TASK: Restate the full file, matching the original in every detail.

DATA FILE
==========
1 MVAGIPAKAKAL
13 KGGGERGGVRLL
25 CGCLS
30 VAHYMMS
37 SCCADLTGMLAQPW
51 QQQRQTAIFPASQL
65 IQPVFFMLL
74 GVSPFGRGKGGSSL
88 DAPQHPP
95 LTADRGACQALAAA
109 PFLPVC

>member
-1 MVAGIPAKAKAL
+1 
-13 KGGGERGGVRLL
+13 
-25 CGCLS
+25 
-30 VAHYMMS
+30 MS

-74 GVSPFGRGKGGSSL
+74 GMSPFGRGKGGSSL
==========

1 MVAGIPAKAKAL
13 KGGGERGGVRLL
25 CGCLS
30 VAHYMMS
37 SCCADLTGMLAQPW
51 QQQRQTAIFPASQL
65 IQPVFFMLL
74 GVSPFGRGKGGSSL
88 DAPQHPP
95 LTADRGACQALAAA
109 PFLPVC

>member
-1 MVAGIPAKAKAL
+1 
-13 KGGGERGGVRLL
+13 
-25 CGCLS
+25 
-30 VAHYMMS
+30 MS

-74 GVSPFGRGKGGSSL
+74 GMSPFGRGKGGSSL